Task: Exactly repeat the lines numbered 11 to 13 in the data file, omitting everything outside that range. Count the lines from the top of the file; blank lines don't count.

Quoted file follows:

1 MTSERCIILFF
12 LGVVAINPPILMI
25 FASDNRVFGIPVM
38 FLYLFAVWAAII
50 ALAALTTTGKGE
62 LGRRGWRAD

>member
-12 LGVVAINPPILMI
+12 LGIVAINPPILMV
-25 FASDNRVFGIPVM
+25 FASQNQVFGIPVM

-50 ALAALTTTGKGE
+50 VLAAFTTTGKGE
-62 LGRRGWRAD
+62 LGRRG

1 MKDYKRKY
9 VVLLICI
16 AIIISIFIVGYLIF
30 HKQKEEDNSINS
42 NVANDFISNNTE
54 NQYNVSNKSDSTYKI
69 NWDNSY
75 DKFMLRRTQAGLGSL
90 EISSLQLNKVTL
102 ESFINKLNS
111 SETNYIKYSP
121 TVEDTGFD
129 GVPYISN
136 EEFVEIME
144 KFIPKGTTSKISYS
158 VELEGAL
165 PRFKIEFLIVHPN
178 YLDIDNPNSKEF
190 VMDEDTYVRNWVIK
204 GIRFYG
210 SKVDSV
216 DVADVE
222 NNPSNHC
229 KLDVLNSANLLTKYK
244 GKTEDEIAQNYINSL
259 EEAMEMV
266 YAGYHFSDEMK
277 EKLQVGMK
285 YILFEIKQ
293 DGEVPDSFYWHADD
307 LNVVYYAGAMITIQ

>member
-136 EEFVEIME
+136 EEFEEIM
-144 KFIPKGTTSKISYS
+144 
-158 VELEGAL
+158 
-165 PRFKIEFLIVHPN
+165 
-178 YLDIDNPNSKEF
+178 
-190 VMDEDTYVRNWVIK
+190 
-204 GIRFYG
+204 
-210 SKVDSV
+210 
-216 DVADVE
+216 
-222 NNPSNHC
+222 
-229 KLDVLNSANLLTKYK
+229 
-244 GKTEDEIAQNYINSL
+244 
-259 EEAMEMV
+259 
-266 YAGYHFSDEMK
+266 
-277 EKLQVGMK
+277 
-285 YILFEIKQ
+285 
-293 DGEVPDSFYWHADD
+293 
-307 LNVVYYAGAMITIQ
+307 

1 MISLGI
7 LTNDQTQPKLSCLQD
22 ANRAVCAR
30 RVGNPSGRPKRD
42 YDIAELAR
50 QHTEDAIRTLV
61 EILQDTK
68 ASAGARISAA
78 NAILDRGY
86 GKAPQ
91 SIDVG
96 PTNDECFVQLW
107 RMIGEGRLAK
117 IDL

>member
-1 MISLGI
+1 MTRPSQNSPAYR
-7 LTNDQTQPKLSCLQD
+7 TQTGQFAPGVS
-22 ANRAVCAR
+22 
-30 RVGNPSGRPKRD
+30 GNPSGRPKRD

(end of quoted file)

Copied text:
+25 FASQNQVFGIPVM

-50 ALAALTTTGKGE
+50 VLAAFTTTGKGE